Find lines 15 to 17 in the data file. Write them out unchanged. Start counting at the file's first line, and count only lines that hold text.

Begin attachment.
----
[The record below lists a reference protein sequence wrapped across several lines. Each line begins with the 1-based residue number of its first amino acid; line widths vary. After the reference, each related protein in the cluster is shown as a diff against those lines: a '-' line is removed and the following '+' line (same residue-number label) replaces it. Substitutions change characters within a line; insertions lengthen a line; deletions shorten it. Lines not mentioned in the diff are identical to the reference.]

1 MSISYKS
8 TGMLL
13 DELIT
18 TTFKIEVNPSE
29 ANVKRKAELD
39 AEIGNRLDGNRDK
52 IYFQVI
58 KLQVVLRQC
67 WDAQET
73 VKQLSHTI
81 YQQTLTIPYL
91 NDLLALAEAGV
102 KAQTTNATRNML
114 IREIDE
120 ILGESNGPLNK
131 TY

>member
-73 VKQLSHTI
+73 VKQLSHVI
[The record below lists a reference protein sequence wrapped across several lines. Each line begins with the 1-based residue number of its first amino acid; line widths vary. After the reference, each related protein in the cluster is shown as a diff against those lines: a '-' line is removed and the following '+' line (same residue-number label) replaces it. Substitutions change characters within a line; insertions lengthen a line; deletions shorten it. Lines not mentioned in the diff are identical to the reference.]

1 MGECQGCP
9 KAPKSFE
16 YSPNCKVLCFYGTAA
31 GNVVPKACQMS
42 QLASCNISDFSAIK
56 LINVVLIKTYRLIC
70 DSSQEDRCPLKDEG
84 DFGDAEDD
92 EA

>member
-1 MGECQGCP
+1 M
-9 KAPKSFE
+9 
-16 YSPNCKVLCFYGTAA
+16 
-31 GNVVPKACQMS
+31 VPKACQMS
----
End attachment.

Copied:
114 IREIDE
120 ILGESNGPLNK
131 TY